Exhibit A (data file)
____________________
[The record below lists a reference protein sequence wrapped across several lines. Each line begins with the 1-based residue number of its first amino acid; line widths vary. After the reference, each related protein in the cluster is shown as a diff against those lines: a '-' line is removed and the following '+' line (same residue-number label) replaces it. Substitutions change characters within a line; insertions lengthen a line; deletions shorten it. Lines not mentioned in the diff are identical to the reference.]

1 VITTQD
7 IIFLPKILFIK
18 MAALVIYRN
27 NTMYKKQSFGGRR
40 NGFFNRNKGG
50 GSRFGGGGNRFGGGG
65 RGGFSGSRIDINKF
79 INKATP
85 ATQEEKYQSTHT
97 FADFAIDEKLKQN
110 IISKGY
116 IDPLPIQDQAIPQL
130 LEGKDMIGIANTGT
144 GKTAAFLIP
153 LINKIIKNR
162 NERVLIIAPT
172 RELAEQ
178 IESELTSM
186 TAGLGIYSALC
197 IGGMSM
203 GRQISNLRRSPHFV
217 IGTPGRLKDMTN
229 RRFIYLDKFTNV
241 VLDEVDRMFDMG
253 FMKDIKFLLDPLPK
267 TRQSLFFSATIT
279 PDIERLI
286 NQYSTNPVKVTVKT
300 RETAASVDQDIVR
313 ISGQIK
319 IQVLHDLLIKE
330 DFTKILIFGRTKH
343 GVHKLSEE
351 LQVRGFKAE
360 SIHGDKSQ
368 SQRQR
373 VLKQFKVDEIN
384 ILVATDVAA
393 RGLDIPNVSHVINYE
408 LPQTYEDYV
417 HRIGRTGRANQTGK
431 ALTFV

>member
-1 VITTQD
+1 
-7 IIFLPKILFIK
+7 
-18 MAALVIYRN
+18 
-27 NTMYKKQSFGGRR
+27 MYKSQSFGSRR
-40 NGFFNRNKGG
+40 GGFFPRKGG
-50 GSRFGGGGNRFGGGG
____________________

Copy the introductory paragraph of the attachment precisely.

[The record below lists a reference protein sequence wrapped across several lines. Each line begins with the 1-based residue number of its first amino acid; line widths vary. After the reference, each related protein in the cluster is shown as a diff against those lines: a '-' line is removed and the following '+' line (same residue-number label) replaces it. Substitutions change characters within a line; insertions lengthen a line; deletions shorten it. Lines not mentioned in the diff are identical to the reference.]